Modern Saxophone Manufacturing
Stan Garber, Selmer
Foreword by Paul: Stan Garber, Marketing Manager of Band Instruments at Selmer, is our first guest columnist. Stan attends all of the trade shows and clinics… go by and meet him at the Selmer booth.
Most people don’t realize that the saxophone is really a very complex instrument, consisting of 500 parts and pieces and some 3,000 different labor operations. For example, a single key can consist of a hinge rod, cup arm, cup, lever, spatula (touch plate), and spring hook – all of which must be formed, processed, soldered, polished, lacquered, and assembled.
Within the Elkhart, Indiana factory Selmer makes nine different models of saxophones (not including models from Selmer Paris). Multiply that by the number of parts and labor operations and you begin to have an understanding of the operation’s complexity. In order to keep track of it all Selmer uses an IBM AS400 computer that records the movements of every single part.
The manufacturing process itself has even become more high tech. For example, tone hole pulling is now automated. Previously workers loaded pulling balls into a steel mandrel and slipped on the brass body tube. A specially modified drill press was manually lowered, threading into the pulling ball through a hole that was pierced into the tube. Raising the drill press pulled or extruded the metal upwards, creating the tone hole chimney. The process was repeated for each tone hole. Now a machine, loaded with several body tubes, automatically extrudes tone holes.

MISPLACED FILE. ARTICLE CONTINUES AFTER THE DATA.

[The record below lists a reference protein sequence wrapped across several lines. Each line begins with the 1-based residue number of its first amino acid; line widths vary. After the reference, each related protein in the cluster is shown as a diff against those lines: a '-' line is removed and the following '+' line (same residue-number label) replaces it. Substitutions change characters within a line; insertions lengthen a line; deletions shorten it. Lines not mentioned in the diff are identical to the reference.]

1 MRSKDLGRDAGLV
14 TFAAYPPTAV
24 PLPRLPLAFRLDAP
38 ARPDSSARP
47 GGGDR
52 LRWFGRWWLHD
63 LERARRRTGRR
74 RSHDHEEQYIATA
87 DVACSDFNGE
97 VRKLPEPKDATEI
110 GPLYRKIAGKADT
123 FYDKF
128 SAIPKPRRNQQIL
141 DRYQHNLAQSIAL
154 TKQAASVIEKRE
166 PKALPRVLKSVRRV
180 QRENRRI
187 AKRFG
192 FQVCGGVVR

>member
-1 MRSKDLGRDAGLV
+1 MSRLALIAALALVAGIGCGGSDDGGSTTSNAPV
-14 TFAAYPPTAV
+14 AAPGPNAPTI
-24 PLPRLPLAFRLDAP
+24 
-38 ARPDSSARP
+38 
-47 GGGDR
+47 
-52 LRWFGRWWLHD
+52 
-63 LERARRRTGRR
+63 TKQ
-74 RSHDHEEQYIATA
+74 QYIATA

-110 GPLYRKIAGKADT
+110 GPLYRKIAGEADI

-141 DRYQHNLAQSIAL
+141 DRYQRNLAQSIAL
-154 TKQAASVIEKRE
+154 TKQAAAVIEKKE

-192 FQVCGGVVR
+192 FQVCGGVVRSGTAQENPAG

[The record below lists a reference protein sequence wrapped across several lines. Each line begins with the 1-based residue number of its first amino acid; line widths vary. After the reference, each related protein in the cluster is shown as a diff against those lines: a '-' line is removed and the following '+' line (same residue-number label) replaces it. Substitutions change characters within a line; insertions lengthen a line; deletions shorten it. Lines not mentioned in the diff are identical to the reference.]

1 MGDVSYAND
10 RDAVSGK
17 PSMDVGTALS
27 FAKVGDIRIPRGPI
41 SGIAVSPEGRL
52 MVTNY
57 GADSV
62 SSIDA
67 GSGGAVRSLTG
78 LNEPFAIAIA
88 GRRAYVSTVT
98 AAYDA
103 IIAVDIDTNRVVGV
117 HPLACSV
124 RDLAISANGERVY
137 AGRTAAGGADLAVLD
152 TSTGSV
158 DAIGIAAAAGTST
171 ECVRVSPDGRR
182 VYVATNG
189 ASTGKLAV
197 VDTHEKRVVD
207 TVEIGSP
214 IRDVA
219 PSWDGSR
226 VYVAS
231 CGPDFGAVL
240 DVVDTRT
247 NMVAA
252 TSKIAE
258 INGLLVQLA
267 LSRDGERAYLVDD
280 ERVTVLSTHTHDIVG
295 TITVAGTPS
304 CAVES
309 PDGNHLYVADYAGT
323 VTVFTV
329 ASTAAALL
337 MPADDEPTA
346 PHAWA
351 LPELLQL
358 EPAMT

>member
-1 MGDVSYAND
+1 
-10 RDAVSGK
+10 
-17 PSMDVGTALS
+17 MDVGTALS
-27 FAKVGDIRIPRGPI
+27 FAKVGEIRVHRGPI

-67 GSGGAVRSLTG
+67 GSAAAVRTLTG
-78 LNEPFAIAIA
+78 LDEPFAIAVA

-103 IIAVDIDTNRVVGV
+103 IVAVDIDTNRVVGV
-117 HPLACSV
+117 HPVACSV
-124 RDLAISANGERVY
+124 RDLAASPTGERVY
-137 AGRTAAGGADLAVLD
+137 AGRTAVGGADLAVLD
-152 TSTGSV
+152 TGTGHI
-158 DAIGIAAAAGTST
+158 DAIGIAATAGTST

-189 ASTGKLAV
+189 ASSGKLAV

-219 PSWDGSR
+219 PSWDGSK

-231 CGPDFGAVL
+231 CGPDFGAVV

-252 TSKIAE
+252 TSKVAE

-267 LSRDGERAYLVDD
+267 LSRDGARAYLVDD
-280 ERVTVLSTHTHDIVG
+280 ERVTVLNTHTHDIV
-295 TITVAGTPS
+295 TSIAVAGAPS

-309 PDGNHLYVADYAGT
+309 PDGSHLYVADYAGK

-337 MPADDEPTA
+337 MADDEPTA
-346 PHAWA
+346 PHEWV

But computers and machinery can never replace the human element. Each Selmer saxophone is individually hand assembled. Finally, every saxophone is play tested before leaving the factory.